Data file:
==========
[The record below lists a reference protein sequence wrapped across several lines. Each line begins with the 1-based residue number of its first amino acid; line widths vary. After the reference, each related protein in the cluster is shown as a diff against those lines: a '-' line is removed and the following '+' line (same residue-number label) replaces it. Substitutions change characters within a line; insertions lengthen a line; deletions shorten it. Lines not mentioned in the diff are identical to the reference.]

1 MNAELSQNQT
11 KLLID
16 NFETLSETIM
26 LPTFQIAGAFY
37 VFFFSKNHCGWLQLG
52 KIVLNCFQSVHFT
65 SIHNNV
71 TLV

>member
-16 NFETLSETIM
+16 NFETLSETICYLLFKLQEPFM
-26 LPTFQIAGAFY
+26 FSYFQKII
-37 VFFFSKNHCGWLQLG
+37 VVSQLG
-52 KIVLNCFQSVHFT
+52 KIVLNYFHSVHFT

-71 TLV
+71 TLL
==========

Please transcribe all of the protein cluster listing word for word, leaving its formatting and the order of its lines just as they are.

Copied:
[The record below lists a reference protein sequence wrapped across several lines. Each line begins with the 1-based residue number of its first amino acid; line widths vary. After the reference, each related protein in the cluster is shown as a diff against those lines: a '-' line is removed and the following '+' line (same residue-number label) replaces it. Substitutions change characters within a line; insertions lengthen a line; deletions shorten it. Lines not mentioned in the diff are identical to the reference.]

1 MNAELSQNQT
11 KLLID
16 NFETLSETIM
26 LPTFQIAGAFY
37 VFFFSKNHCGWLQLG
52 KIVLNCFQSVHFT
65 SIHNNV
71 TLV

>member
-16 NFETLSETIM
+16 NFETLSETICYLLFKLQEPFM
-26 LPTFQIAGAFY
+26 FSYFQKII
-37 VFFFSKNHCGWLQLG
+37 VVSQLG
-52 KIVLNCFQSVHFT
+52 KIVLNYFHSVHFT

-71 TLV
+71 TLL